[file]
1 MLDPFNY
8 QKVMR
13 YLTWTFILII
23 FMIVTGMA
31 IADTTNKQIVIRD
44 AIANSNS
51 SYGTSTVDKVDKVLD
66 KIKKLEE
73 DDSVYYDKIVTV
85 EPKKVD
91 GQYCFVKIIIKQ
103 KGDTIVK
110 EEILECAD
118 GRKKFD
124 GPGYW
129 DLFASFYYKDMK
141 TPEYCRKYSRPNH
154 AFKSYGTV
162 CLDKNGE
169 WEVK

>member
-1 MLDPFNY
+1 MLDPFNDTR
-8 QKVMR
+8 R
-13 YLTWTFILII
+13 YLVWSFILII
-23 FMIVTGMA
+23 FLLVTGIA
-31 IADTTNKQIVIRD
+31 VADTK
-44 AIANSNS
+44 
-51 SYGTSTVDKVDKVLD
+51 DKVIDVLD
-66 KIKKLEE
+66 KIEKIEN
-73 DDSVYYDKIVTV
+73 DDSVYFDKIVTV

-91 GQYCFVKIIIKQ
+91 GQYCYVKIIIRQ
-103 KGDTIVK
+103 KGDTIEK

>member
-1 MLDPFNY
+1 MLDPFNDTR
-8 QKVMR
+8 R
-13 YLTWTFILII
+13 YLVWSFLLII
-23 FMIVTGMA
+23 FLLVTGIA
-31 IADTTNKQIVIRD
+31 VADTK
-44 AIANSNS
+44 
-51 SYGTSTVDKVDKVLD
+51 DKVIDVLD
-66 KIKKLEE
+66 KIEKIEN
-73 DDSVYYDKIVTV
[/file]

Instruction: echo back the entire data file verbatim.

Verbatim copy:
1 MLDPFNY
8 QKVMR
13 YLTWTFILII
23 FMIVTGMA
31 IADTTNKQIVIRD
44 AIANSNS
51 SYGTSTVDKVDKVLD
66 KIKKLEE
73 DDSVYYDKIVTV
85 EPKKVD
91 GQYCFVKIIIKQ
103 KGDTIVK
110 EEILECAD
118 GRKKFD
124 GPGYW
129 DLFASFYYKDMK
141 TPEYCRKYSRPNH
154 AFKSYGTV
162 CLDKNGE
169 WEVK

>member
-1 MLDPFNY
+1 MLDPFNDTR
-8 QKVMR
+8 R
-13 YLTWTFILII
+13 YLVWSFILII
-23 FMIVTGMA
+23 FLLVTGIA
-31 IADTTNKQIVIRD
+31 VADTK
-44 AIANSNS
+44 
-51 SYGTSTVDKVDKVLD
+51 DKVIDVLD
-66 KIKKLEE
+66 KIEKIEN
-73 DDSVYYDKIVTV
+73 DDSVYFDKIVTV

-91 GQYCFVKIIIKQ
+91 GQYCYVKIIIRQ
-103 KGDTIVK
+103 KGDTIEK

>member
-1 MLDPFNY
+1 MLDPFNDTR
-8 QKVMR
+8 R
-13 YLTWTFILII
+13 YLVWSFLLII
-23 FMIVTGMA
+23 FLLVTGIA
-31 IADTTNKQIVIRD
+31 VADTK
-44 AIANSNS
+44 
-51 SYGTSTVDKVDKVLD
+51 DKVIDVLD
-66 KIKKLEE
+66 KIEKIEN
-73 DDSVYYDKIVTV